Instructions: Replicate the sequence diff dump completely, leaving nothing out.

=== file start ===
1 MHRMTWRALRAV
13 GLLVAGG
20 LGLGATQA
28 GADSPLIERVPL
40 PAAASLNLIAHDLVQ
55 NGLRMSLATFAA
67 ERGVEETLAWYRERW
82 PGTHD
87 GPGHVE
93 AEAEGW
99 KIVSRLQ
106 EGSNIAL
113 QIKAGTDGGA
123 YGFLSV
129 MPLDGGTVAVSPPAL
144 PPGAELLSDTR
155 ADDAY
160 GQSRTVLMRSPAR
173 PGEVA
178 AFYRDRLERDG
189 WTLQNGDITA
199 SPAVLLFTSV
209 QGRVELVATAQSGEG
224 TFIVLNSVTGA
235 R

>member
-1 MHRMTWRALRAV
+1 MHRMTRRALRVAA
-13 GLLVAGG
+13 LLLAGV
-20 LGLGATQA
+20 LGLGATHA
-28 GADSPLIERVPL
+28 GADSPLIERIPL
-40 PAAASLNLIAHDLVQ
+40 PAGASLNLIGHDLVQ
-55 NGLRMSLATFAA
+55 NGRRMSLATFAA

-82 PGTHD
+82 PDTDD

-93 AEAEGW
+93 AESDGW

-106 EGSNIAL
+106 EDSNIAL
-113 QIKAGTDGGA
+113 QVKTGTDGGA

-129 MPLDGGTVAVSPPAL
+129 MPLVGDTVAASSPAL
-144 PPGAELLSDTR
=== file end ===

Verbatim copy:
1 MHRMTWRALRAV
13 GLLVAGG
20 LGLGATQA
28 GADSPLIERVPL
40 PAAASLNLIAHDLVQ
55 NGLRMSLATFAA
67 ERGVEETLAWYRERW
82 PGTHD
87 GPGHVE
93 AEAEGW
99 KIVSRLQ
106 EGSNIAL
113 QIKAGTDGGA
123 YGFLSV
129 MPLDGGTVAVSPPAL
144 PPGAELLSDTR
155 ADDAY
160 GQSRTVLMRSPAR
173 PGEVA
178 AFYRDRLERDG
189 WTLQNGDITA
199 SPAVLLFTSV
209 QGRVELVATAQSGEG
224 TFIVLNSVTGA
235 R

>member
-1 MHRMTWRALRAV
+1 MHRMTRRALRVAA
-13 GLLVAGG
+13 LLLAGV
-20 LGLGATQA
+20 LGLGATHA
-28 GADSPLIERVPL
+28 GADSPLIERIPL
-40 PAAASLNLIAHDLVQ
+40 PAGASLNLIGHDLVQ
-55 NGLRMSLATFAA
+55 NGRRMSLATFAA

-82 PGTHD
+82 PDTDD

-93 AEAEGW
+93 AESDGW

-106 EGSNIAL
+106 EDSNIAL
-113 QIKAGTDGGA
+113 QVKTGTDGGA

-129 MPLDGGTVAVSPPAL
+129 MPLVGDTVAASSPAL
-144 PPGAELLSDTR